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Canberra Today 3°/6° | Friday, April 26, 2024 | Digital Edition | Crossword & Sudoku

Canberra Confidential / Smiley-face politics

Candidate Kim Fischer's smiley-face rating system.
Candidate Kim Fischer’s smiley-face rating system.
NO one can accuse Labor candidate for Ginninderra Kim Fischer of not being unrelenting in her quest to claim a seat in the expanded Legislative Assembly in October.

Kim FischerSince February, she has personally door knocked about 7000 houses in her Belconnen electorate, terrorised the government with hundreds of residents’ issues and had more than 100 mobile offices.

But the door knocking is not without its science. After asking for their first preference, the irrepressible candidate Kim returns to the footpath and assigns a smiley-face rating to the householder’s response. She hasn’t counted them yet, but says she’s accumulating a big share of smiles, to which she’d like to add her own on polling day.

Lopping fails to give problem the chop

IN May, Chisholm pensioner and part-time Santa John Wright wrote to “CityNews” bemoaning no municipal action after six years of complaining about the danger of a large and dangerous “monster” tree next door that was looming over his home.

As if by magic, John writes to say, a government contractor has come along and lopped it, but not removed the menace of it nor the prospect of the continuing nuisance and considerable cost it causes by blocking gutters.

“The danger of it toppling into the house to cause very considerable damage is what they want,” he laments.

“However, we can chop it down if we are willing to pay for it. It would cost about $6000, money the government cannot afford, of course, but pensioners apparently can.

“No ACT politician has ever visited to see the tree, nor has any public servant making these decisions. There’s no way I can vote for any sitting member.”

The dudes were done

THE other night, while walking through a fairly dark and quiet part of Glebe Park, our inner-city snout Evan Buckley saw four dodgy-looking dudes loitering in their activewear.

Diverting his path around them, they suddenly started walking towards him calling out: “Excuse me! Oi, excuse me!”

“You’re excused”, Evan boldly replied and kept walking from them.

“Oi, mate! We’re trying to roll ya, but you keep walking away!” one of the lazy bandits complained.

“Aww, sorry, dude,” Evan offered in apology.

“Well, come back then,” the would-be antagonist pleaded.

Evan walked from the park.

He says the moral of the story is: “Save the joint for after you’re done mugging.”

Greg’s new call for Order

Author Greg Cornwell.
Author Greg Cornwell.

“JOHN Order, member of the ACT Legislative Assembly and part-time sleuth was drawn into the young girl’s death by an unusual source but soon found himself, with an election looming,

facing an aggressive policeman and a self-seeking political party member.”

Remind you of anyone? Given the shenanigans around the sudden departure of veteran MLA Brendan Smyth, anything is possible in Canberra politics.

But no, John Order is a fictional creation of former Legislative Assembly Speaker Greg Cornwell, who has written three, novella-length crime ebooks. The latest, previewed above, is “Order and the Abandoned Body” and available at Apple iBook, Amazon Kindle and other e-book platforms.

River ramblings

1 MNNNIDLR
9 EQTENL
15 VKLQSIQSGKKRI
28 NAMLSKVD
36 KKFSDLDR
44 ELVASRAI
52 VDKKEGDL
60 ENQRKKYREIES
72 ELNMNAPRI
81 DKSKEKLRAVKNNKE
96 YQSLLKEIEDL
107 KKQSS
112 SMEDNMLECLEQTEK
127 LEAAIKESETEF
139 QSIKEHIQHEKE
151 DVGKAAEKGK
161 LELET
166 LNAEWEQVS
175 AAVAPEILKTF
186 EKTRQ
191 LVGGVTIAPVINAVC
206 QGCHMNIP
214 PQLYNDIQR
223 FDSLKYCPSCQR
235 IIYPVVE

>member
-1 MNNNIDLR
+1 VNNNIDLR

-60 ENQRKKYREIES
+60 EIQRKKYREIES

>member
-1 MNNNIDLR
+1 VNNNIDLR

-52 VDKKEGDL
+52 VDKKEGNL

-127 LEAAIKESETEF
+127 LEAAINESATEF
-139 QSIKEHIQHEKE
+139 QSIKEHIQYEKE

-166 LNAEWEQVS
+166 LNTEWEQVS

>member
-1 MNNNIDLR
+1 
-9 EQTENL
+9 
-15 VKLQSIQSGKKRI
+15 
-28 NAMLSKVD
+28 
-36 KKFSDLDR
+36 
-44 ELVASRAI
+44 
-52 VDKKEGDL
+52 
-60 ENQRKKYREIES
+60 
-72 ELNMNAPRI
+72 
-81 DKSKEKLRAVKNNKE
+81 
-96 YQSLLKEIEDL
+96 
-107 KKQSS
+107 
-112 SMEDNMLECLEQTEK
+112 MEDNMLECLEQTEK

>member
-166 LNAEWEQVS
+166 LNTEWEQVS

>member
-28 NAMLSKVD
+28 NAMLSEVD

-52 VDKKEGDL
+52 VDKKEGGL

Explorer Hamilton Hume.
Explorer Hamilton Hume.
EVEN before Robert Macklin’s biography of Hamilton Hume is published, there were rumblings about renaming the Murray River the Hume, so called by its first white discoverer during his epic trek from Sydney to Port Phillip in honour of his father, Andrew Hamilton Hume.

It was later named the Murray by Hume’s friend Charles Sturt, who came upon it further downstream and called it after the utterly undistinguished colonial secretary George Murray, by then retired to his Scottish estate to shoot grouse and tend his gout.

And, says Macklin, if not the Hume then surely the Aboriginal “Millewa”.

“The mighty stream certainly deserves better than to carry the tag of an eminently forgettable Colonel Blimp,” he says.

“Hamilton Hume: Our Greatest Explorer” (Hachette, $32.99, ebook $19.99)


  • “HE’S truly out of touch with regular Canberrans and city businesses by dismissing the impact of parking fees.” That’s former Liberal MLA and incoming $300k-a-year commissioner for international engagement Brendan Smyth bagging out his new employer Chief Minister Andrew Barr a year ago.
  • ANYONE spot that the TV host Sonia Kruger, recently the centre of controversy for her broadcast views about Muslim immigration, also played the vapid Tina Sparkle, pictured, in the movie “Strictly Ballroom”? As one of our Queanbeyan snouts sniffed: “Why are we taking any notice of Tina Sparkle?”
  • PAUL Capsis, in town for his Quentin Crisp show (at The Street until Sunday, August 7), isn’t sure that the queen of Canberra publicists, Coralie Wood’s reminiscence is right when she recalls helping Crisp adjust his purple wig during a Press Club appearance in June, 1978. Capsis says it wasn’t a wig but Crisp’s real hair!
  • UP to 90 per cent of the 2.5 million people living with asthma in Australia use their inhalers incorrectly, says National Asthma Council research. The council has launched a nationwide education campaign for using inhalers correctly to coincide with the increased number of asthma-related doctor visits and hospital admissions during Australia’s colder months.

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Thank you,

Ian Meikle, editor

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